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Barely a word could be heard over the din of whistles and wooden spoons banging against metal saucepan lids.
For one employee, Maria Francisca Sanchez, who had worked at Spain’s national airline for 27 years, it was all too much. She wept as inside the airport protesters clashed with police. “British go home,” the strikers screamed as they furiously waved Union flags defaced with skulls and cross-bones. For the more than 3,000 Iberia staff, who had been told their jobs were on the line, the attacks were personal.
They knew exactly who was to blame. On one banner, an image of Willie Walsh, the head of Iberia’s parent company, International Airlines Group, had been spray-painted next to a Jolly Roger. Political analysts took to the airwaves to decry the merger, two years earlier, of British Airways and Iberia, which they claimed “favoured massively” BA. The date was Feb 18, 2013 and Iberia’s workforce was out in force for the first day of a five-day strike against the restructuring of the Spanish flag carrier, announced three months earlier.
IAG, which was born out of the 2011 merger, had warned that Iberia was leaking cash at a rate of €1.7m (£1.4m) a day and was facing a “fight for survival”. But the workers were unconvinced. Spain’s pilots’ union, Sepla, was calling for the merger to be dismantled, accusing IAG of using Iberia to plug a hole in BA’s pension scheme.
Walsh was also fending off the attack dogs in the UK, who were questioning the structure of the 2011 £5.3bn all-share deal, which handed shareholders in Iberia what some thought was an over-generous 44pc share of the combined group. But the hard-headed airline chief, who had just about managed to shake off the nickname “slasher Walsh”, gained during his time as chief executive of Aer Lingus, was having none of it.
Walsh had been here before. He fought the unions at the Irish airline, where he pushed through thousands of job cuts before taking a similar axe to costs at his next employer, BA. He was on familiar ground and he was not backing down. “The turnaround at Iberia will be successful,” he declared on a call in February 2013 to discuss IAG’s 2012 results, which saw the airlines group crash almost €1bn into the red.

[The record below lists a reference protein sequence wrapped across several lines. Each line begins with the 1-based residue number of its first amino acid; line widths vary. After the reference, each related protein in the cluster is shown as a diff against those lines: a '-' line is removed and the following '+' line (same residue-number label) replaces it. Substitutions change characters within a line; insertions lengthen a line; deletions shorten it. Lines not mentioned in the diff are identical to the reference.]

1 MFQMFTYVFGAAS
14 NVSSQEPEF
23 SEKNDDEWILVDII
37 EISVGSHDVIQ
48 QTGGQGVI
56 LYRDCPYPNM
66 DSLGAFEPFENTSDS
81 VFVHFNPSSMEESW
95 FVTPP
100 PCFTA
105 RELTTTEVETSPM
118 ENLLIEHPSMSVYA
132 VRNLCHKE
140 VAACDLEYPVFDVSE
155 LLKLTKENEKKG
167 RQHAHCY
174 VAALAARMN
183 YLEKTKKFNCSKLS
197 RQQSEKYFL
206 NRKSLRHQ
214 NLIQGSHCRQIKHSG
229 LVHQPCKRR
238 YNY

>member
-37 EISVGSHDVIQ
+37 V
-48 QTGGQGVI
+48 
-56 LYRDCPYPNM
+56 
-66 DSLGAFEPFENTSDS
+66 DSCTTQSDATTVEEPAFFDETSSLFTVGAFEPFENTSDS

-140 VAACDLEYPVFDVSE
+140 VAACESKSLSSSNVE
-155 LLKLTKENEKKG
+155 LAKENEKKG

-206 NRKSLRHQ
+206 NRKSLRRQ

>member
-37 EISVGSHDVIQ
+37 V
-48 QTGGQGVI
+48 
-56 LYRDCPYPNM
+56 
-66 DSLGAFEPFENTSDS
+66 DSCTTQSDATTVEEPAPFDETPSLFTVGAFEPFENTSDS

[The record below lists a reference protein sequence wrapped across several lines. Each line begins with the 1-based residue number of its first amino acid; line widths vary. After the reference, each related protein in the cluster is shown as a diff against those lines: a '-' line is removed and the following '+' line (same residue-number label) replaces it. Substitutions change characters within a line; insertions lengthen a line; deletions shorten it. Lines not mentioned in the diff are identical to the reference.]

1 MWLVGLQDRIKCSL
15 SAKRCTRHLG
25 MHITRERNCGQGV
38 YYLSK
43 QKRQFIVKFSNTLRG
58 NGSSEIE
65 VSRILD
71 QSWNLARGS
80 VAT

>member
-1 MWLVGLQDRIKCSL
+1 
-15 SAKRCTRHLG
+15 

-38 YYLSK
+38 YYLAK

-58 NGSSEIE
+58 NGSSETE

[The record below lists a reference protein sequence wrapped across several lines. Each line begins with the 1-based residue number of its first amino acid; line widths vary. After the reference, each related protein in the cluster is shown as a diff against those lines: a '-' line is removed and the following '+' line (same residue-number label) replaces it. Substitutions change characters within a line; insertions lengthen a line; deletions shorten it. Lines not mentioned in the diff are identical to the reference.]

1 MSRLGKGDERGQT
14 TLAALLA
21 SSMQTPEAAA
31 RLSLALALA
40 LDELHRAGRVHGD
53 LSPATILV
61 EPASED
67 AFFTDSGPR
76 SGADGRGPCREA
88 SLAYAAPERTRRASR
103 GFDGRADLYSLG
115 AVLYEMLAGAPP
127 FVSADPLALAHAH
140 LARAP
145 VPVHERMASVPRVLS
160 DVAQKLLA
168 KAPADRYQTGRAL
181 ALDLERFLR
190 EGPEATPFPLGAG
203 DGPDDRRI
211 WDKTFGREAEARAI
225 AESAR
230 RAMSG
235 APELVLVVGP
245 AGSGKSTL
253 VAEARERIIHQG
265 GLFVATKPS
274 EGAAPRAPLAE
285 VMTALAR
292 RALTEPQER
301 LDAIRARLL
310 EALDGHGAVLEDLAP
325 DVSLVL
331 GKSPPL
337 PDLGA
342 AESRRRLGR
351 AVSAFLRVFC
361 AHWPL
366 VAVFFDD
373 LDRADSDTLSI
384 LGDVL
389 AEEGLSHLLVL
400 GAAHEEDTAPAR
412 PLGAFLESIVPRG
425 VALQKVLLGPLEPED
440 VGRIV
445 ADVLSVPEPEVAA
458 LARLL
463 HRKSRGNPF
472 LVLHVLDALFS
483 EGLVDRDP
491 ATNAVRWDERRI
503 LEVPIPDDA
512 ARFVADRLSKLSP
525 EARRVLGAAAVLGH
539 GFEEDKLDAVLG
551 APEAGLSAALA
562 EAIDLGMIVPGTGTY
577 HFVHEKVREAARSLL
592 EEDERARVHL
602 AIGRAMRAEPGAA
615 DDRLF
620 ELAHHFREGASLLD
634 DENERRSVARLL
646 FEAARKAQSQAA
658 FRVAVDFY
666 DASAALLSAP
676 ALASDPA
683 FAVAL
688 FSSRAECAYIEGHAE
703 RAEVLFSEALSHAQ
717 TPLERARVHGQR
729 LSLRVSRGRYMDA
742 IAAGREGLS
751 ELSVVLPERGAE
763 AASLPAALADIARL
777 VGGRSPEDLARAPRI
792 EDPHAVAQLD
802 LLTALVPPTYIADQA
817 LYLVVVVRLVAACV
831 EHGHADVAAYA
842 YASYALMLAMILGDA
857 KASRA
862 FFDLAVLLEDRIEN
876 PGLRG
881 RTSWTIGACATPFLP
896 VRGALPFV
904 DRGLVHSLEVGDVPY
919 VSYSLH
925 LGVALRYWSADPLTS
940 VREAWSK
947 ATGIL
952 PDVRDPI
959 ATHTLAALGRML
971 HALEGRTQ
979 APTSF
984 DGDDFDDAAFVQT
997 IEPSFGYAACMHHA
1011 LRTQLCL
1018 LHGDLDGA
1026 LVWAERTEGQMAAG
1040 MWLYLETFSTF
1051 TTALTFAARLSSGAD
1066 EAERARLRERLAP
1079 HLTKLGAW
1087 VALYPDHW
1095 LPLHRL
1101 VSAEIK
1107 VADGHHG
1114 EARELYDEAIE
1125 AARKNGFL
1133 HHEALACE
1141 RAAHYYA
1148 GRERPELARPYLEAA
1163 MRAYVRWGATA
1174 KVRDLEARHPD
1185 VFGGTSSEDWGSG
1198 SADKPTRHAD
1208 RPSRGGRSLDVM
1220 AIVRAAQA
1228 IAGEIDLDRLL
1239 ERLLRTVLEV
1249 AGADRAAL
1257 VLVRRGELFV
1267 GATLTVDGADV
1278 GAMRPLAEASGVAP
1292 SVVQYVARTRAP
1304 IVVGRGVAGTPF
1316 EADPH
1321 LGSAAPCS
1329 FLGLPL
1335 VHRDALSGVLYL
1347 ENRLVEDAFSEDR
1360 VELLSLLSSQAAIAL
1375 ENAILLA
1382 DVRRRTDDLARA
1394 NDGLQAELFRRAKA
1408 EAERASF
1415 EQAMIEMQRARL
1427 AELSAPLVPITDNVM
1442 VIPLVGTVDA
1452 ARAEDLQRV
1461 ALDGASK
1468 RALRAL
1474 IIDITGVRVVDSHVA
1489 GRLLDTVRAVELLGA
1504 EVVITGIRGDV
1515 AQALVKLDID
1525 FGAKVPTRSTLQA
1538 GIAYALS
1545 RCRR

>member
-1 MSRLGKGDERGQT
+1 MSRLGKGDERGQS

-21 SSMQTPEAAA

Fast-forward 15 months, and IAG’s first-quarter results on Friday, which will cover the three months to March 31 when airlines traditionally make a loss before generating the bulk of their sales over the summer, will be a much more civilised affair.
IAG will be able to point to considerable progress at Iberia, whose future this time last year was still hanging in the balance. Is Walsh about to pull off a great restructuring trick for a third time?
Following its heavy losses in 2012, IAG announced in February that it flew back into the black in 2013, posting a pre-tax profit after exceptional items of €227m. Iberia reduced its losses to €166m, and analysts believe the airline is well on track to return to profitability this year. IAG has a targeted group operating profit of €1.8bn by the end of 2015, but Stephen Furlong, aviation analyst at Davy, believes the group could achieve closer to €2bn following several key developments.
“They had a capital markets day from a stock market perspective last November and gave guidance their medium-term target is €1.8bn operating profit for 2014. At that time it was certainly believed they would get the cabin crew and the ground staff of various unions in Iberia [to agree to a deal] but since then they have got Sepla, the pilots’ union, to agree to a deal as well.”
While the initial restructuring – or “mediation” – agreement with unions helped to tow Iberia out of the intensive care unit, the airline’s management, led since March 2013 by the well-respected Luis Gallego, needed to secure a productivity agreement to save the carrier from “slow decline”.